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Bus News Lead Story: Issue 353 9 Jan 2009

PTEG report calls for improvements to bus emissions in the city regions

By Andrew Garnett

A new environmental report commissioned by the Passenger Transport Executive Group has called for urban bus fleets to be modified or replaced if buses are to retain their green credentials over the private car.

It also argues for the introduction of Low Emission Zones to tackle pollutants and, in particular, the use of Traffic Regulation Conditions to tackle harmful bus emissions.

The report, produced by consultants TTR,  finds that, because of the volume of older and more polluting buses...

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Irvine
18 Jan 2009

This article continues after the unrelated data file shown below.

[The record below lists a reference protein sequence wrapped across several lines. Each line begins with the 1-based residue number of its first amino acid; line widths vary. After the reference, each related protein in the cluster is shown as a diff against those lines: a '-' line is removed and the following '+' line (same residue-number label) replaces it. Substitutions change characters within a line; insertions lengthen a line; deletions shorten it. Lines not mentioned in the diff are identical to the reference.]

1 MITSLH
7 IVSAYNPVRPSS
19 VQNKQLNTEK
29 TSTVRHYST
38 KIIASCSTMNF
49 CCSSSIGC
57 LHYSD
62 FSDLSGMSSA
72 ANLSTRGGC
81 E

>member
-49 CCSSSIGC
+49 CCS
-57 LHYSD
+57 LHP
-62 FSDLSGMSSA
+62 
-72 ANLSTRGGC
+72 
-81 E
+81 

Retrofitting ‘clean’ technologies and buying new ‘clean’ or hybrid vehicles will not make a massive difference to air pollution produced by urban diesel bus fleets. Even hybrids will not help much. They are really diesel buses with regenerative transmissions that depend on very specific duty cycles to achieve the large benefits touted for them. If North American experience is a guide, in daily practical usage in large fleets over a range of duty cycles, hybrids will produce, at considerable cost, relatively modest improvements in fuel consumption and emissions compared with conventional diesels. The diesel – or any other form of combustion engine – needs to be taken off the bus. Pure battery buses are only practicable in niche applications. Fuel cell buses are a sometime, possibly or probably never technology. That leaves only the electric trolleybus. Worldwide outside Britain and despite some minor setbacks, trolleybus technology is in resurgence and could be and should be in Britain, if a favourable Legal and Regulatory climate could be provided.